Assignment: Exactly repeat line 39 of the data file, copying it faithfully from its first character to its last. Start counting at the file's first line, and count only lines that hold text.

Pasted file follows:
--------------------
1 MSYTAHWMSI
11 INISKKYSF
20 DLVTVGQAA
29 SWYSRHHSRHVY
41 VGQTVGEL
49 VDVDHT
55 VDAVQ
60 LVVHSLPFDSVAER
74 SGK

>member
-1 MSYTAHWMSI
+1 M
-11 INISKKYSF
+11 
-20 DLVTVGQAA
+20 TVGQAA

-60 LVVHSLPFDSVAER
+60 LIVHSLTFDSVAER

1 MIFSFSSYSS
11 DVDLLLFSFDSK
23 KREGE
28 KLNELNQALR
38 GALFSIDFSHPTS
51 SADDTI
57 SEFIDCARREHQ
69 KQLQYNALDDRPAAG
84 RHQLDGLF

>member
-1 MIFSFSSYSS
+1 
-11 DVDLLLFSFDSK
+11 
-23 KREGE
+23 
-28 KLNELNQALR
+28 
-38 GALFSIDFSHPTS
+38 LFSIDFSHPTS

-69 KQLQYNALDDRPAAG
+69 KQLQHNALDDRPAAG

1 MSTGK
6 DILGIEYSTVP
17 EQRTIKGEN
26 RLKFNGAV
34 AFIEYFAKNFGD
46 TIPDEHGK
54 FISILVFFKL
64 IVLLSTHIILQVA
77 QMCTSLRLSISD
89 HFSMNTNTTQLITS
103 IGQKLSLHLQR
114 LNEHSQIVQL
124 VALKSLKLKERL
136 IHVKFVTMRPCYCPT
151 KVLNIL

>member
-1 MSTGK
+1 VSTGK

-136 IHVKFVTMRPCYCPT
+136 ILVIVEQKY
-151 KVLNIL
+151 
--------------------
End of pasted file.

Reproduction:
-69 KQLQYNALDDRPAAG